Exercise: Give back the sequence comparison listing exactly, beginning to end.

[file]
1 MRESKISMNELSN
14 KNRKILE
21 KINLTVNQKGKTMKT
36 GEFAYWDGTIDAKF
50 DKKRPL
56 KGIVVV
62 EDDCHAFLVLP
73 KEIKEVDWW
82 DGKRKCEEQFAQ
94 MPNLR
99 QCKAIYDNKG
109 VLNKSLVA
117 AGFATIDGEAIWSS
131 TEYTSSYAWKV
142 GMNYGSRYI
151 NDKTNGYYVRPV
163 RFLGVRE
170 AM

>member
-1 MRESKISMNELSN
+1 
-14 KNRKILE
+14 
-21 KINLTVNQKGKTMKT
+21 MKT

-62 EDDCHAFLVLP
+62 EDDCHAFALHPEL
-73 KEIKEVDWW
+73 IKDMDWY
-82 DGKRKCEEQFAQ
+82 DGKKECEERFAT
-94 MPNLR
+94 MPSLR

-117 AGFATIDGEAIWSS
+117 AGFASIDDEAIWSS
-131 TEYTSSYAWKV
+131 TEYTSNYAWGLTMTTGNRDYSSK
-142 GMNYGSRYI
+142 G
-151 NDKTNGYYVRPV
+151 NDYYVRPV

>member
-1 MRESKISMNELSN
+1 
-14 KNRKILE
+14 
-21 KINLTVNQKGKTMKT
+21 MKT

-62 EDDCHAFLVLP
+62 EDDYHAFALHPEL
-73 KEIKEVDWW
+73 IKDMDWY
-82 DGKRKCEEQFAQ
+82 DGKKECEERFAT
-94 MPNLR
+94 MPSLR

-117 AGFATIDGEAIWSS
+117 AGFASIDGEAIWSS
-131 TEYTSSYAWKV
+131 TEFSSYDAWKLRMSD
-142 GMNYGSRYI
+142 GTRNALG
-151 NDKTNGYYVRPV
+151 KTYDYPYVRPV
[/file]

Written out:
1 MRESKISMNELSN
14 KNRKILE
21 KINLTVNQKGKTMKT
36 GEFAYWDGTIDAKF
50 DKKRPL
56 KGIVVV
62 EDDCHAFLVLP
73 KEIKEVDWW
82 DGKRKCEEQFAQ
94 MPNLR
99 QCKAIYDNKG
109 VLNKSLVA
117 AGFATIDGEAIWSS
131 TEYTSSYAWKV
142 GMNYGSRYI
151 NDKTNGYYVRPV
163 RFLGVRE
170 AM

>member
-1 MRESKISMNELSN
+1 
-14 KNRKILE
+14 
-21 KINLTVNQKGKTMKT
+21 MKT

-62 EDDCHAFLVLP
+62 EDDCHAFALHPEL
-73 KEIKEVDWW
+73 IKDMDWY
-82 DGKRKCEEQFAQ
+82 DGKKECEERFAT
-94 MPNLR
+94 MPSLR

-117 AGFATIDGEAIWSS
+117 AGFASIDDEAIWSS
-131 TEYTSSYAWKV
+131 TEYTSNYAWGLTMTTGNRDYSSK
-142 GMNYGSRYI
+142 G
-151 NDKTNGYYVRPV
+151 NDYYVRPV

>member
-1 MRESKISMNELSN
+1 
-14 KNRKILE
+14 
-21 KINLTVNQKGKTMKT
+21 MKT

-62 EDDCHAFLVLP
+62 EDDYHAFALHPEL
-73 KEIKEVDWW
+73 IKDMDWY
-82 DGKRKCEEQFAQ
+82 DGKKECEERFAT
-94 MPNLR
+94 MPSLR

-117 AGFATIDGEAIWSS
+117 AGFASIDGEAIWSS
-131 TEYTSSYAWKV
+131 TEFSSYDAWKLRMSD
-142 GMNYGSRYI
+142 GTRNALG
-151 NDKTNGYYVRPV
+151 KTYDYPYVRPV